Otterbein Marketing Major Pursues Passion on the Equestrian Team
Posted Feb 12, 2021
I am in the home stretch of my senior year and I can’t believe that my flight is almost done. As I reflect back, my journey to becoming a Cardinal might not have been traditional, but it was worth it and I wouldn’t want to call any other school home.
I am a marketing major with a minor in race and ethnic studies. I am also a member of the Otterbein Equestrian team. I have been riding since I was four years old and competing since I was 12.
I transferred to Otterbein from Emory & Henry College in Virginia to develop my education and riding, and the only thing I regret is not coming to this school sooner. Riding was something I knew I could not go without doing in my collegiate experience and being able to combine that with my academic discipline while attending an amazing school has been the experience of a lifetime. All of my professors, coaches and horses have become pillars in moving me forward in life.
I like to think I defy the image of the typical college equestrian. At 6’5”, I’m not the classical size for an equestrian, but I come from a disciplined background that has allowed me to use my height to my advantage when it comes to riding.
I use the Austin E. Knowlton Center for Equine Science not only as a place of learning the art of riding, but as a daily escape. You can often find me there with my favorite mount, Big Leo, (or “Biggel” as I call him).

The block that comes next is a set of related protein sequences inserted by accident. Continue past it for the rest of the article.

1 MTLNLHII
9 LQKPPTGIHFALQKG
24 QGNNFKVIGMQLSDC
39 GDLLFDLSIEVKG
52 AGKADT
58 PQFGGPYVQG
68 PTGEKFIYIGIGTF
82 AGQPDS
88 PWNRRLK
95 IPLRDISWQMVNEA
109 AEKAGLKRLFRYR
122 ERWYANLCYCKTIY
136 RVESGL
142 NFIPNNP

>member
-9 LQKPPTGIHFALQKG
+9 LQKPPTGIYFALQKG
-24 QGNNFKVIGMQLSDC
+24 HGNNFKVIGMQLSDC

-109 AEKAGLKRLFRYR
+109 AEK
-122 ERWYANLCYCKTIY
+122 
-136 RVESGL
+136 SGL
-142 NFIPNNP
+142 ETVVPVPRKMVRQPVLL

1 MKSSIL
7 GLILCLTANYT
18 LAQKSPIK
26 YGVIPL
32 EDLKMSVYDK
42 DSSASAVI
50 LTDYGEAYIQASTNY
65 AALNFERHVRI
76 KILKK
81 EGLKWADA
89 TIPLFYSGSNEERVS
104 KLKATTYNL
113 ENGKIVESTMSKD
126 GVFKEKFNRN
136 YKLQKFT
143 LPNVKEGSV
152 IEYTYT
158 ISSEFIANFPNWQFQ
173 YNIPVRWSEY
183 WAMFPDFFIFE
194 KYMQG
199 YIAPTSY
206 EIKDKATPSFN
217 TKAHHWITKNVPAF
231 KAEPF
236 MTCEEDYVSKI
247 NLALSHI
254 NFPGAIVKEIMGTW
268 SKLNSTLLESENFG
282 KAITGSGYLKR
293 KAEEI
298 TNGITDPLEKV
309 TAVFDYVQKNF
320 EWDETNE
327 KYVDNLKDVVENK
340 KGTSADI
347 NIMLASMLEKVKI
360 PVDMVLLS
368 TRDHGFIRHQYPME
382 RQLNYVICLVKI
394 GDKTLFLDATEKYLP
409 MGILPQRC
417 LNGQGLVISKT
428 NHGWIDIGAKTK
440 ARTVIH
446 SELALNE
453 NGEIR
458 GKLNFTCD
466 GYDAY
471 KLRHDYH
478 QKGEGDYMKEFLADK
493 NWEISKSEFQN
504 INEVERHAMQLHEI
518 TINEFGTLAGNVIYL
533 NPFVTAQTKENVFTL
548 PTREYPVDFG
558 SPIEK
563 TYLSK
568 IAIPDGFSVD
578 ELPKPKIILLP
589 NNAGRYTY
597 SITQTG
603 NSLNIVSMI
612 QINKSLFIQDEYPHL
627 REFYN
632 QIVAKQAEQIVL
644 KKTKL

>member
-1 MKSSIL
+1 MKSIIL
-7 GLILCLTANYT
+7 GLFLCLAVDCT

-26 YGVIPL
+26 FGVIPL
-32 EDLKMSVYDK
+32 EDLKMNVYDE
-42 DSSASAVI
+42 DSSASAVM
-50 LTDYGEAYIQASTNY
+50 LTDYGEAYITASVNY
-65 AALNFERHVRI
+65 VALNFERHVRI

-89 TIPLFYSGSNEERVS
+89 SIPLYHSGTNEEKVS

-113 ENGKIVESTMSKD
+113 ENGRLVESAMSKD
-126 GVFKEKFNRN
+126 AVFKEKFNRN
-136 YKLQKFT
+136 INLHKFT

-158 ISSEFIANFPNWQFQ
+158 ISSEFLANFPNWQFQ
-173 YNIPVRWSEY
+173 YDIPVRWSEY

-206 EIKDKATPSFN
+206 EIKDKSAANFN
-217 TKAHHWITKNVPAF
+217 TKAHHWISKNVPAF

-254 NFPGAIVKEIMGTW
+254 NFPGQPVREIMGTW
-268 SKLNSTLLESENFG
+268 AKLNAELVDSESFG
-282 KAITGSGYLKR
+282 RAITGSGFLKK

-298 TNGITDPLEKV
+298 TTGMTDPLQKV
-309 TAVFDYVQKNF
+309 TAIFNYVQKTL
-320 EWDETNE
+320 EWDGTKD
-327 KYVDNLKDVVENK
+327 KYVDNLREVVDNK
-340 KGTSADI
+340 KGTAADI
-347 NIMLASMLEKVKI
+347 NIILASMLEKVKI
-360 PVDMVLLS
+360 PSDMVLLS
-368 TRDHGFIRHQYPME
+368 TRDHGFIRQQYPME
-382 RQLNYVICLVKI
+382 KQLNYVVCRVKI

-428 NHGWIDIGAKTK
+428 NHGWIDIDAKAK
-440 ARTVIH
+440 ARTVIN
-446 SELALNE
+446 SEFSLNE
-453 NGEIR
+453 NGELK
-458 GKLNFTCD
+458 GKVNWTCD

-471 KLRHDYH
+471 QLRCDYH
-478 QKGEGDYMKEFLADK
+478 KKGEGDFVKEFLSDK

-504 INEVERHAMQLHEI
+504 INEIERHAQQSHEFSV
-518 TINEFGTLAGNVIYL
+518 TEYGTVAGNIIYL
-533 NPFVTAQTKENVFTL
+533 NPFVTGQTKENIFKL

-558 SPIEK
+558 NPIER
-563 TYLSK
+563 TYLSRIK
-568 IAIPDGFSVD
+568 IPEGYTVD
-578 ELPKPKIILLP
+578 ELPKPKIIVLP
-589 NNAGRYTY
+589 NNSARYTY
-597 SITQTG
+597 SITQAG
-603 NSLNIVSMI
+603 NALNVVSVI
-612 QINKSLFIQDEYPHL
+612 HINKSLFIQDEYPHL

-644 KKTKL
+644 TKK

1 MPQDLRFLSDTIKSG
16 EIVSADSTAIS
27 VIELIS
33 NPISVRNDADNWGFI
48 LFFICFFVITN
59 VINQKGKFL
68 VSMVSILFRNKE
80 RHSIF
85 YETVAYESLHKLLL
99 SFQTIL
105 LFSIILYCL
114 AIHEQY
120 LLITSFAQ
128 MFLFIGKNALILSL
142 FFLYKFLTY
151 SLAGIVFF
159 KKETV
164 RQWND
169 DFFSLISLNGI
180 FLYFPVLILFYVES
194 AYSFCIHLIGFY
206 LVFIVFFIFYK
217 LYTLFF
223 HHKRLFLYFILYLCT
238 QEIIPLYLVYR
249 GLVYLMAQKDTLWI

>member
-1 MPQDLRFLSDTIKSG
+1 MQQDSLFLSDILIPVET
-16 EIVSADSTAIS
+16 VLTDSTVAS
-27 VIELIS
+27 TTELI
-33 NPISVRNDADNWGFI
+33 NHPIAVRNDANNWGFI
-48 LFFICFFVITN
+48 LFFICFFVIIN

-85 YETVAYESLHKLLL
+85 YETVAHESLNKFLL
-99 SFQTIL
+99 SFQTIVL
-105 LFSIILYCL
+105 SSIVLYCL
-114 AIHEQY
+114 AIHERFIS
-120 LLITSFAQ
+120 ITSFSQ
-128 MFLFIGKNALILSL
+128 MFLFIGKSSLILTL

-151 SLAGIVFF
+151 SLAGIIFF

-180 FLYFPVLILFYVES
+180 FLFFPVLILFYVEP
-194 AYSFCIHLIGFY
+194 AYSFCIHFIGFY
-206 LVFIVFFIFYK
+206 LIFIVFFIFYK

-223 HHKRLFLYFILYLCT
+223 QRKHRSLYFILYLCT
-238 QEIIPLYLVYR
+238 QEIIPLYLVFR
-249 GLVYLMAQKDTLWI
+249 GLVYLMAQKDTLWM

Like any transfer student, my transitioning was a little difficult. I didn’t really find my friend group until about halfway into my first semester and I felt like an outsider in some select spaces, but reaching out to my equine teammates made all the difference. Once I reached out and met more students in my major, too, I felt right at home. I found myself wanting to give this experience to other students and that’s when I decided to apply to be an Orientation Leader (OL). Being on the Summer Orientation, Advising & Registration (SOAR) team gave me a sense of purpose at Otterbein. I will never forget my incredible friends and SOAR family.
Being an OL taught me more about leadership, professionalism, and myself — and being an OL in the middle of a pandemic was an experience that taught me how to lean on my teammates.
I’m also involved the amazing student organization African American Student Union (AASU). Our organization is for Cardinals of every color who want to come to a space for self-expression. Being able to create that for students specifically at Otterbein has been rewarding and joy filled, and being elected to the executive board of AASU was inspiring for me. It has allowed me to express myself and my culture in a collaborative way with Cardinals of every color, race and walk of life.
Although my time at Otterbein is ending, I am so proud to be a lifelong Cardinal. Every exam, class and late night in the library has given me so much confidence and many life lessons. I will forever be grateful for my time at this amazing school and I have God, friends — and a couple of hooved animals — to thank for it.